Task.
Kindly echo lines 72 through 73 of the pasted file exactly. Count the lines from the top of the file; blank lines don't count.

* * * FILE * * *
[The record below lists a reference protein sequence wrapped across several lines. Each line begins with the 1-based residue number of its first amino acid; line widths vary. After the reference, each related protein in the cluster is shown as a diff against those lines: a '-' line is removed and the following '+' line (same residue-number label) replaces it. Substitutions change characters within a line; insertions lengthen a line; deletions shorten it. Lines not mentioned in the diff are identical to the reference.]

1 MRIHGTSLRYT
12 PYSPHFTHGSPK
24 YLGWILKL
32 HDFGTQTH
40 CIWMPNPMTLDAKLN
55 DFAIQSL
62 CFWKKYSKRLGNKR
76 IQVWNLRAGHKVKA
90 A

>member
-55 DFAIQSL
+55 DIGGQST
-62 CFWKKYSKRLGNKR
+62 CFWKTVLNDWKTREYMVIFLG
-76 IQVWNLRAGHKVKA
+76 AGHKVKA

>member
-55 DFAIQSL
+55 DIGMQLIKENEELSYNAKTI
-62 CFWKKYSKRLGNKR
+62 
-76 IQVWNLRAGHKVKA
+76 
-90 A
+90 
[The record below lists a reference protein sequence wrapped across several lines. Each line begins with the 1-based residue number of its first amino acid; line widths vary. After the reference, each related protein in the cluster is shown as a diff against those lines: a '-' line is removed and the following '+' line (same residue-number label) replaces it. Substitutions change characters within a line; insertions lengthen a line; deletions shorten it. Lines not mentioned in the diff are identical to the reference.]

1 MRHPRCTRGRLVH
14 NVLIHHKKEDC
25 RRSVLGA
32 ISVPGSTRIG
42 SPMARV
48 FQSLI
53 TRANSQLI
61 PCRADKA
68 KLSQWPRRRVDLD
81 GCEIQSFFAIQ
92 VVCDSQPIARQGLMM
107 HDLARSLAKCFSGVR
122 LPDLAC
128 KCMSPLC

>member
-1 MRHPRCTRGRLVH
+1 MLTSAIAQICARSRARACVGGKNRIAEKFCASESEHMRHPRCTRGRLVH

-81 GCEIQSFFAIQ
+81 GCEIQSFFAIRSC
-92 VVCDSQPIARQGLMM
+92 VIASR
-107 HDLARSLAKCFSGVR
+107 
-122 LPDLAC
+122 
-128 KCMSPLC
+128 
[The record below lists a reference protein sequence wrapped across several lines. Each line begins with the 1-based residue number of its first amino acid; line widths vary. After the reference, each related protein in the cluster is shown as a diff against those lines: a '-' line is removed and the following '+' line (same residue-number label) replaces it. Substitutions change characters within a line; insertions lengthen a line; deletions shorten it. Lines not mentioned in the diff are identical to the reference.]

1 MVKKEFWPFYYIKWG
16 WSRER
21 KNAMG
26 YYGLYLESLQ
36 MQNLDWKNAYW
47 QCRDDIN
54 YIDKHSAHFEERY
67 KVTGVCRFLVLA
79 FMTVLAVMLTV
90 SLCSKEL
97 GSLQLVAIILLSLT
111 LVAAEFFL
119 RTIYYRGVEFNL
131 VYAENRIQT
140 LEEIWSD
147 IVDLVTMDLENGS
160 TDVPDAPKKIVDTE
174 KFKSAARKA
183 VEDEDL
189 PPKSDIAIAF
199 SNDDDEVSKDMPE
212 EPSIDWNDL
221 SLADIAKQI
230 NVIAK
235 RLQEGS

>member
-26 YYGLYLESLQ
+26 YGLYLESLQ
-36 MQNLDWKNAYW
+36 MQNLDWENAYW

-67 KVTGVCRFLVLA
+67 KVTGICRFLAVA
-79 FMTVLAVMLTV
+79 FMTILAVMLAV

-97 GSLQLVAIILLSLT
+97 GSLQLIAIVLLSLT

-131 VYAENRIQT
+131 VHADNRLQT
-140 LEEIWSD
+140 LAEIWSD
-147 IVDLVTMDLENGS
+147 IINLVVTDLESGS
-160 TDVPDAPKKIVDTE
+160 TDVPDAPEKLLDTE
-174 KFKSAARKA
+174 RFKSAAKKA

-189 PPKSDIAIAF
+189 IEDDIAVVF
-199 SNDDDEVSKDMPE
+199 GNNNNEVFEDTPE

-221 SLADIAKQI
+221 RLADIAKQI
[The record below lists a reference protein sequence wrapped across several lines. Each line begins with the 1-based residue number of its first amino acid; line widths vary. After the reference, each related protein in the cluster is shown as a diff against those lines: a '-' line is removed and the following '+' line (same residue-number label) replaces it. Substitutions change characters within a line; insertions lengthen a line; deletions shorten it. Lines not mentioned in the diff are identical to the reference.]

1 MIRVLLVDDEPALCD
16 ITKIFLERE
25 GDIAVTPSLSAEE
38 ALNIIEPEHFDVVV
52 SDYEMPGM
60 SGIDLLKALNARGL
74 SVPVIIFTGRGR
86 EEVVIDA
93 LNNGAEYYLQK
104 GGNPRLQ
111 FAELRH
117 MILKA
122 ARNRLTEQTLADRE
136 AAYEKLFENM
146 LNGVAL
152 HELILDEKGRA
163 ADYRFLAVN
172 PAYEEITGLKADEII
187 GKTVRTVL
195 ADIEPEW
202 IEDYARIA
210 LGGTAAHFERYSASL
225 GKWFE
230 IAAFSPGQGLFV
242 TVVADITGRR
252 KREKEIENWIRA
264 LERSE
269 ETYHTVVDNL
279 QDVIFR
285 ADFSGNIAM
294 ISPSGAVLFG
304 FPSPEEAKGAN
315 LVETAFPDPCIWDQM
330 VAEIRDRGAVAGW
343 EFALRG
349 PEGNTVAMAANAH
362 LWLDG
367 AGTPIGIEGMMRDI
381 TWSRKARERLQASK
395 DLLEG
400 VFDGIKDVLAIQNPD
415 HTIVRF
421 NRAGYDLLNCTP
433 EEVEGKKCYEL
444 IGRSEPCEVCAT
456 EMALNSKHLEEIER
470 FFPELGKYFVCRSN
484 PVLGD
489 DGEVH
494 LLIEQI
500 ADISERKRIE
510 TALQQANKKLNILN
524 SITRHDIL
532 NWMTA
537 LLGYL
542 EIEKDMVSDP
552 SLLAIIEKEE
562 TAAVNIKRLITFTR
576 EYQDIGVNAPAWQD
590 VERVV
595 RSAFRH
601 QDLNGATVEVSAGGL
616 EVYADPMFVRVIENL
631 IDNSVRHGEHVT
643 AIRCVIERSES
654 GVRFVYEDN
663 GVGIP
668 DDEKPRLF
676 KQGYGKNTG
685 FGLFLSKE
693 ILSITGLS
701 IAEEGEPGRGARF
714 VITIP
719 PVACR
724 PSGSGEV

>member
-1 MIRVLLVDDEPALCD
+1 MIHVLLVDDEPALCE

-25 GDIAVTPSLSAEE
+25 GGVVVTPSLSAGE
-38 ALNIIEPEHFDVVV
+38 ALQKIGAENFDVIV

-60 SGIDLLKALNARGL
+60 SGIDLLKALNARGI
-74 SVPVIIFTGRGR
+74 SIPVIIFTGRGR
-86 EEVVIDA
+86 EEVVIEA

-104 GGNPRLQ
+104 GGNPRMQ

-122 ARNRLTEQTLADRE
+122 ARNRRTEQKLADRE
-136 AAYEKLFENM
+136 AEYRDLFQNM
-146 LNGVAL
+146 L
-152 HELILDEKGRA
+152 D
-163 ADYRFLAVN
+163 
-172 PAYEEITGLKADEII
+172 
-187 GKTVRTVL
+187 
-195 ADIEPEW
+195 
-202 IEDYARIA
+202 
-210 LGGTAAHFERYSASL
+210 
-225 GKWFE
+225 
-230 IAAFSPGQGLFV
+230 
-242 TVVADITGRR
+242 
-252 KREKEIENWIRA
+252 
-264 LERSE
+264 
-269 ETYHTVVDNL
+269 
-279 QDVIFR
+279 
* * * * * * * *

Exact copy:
160 TDVPDAPKKIVDTE
174 KFKSAARKA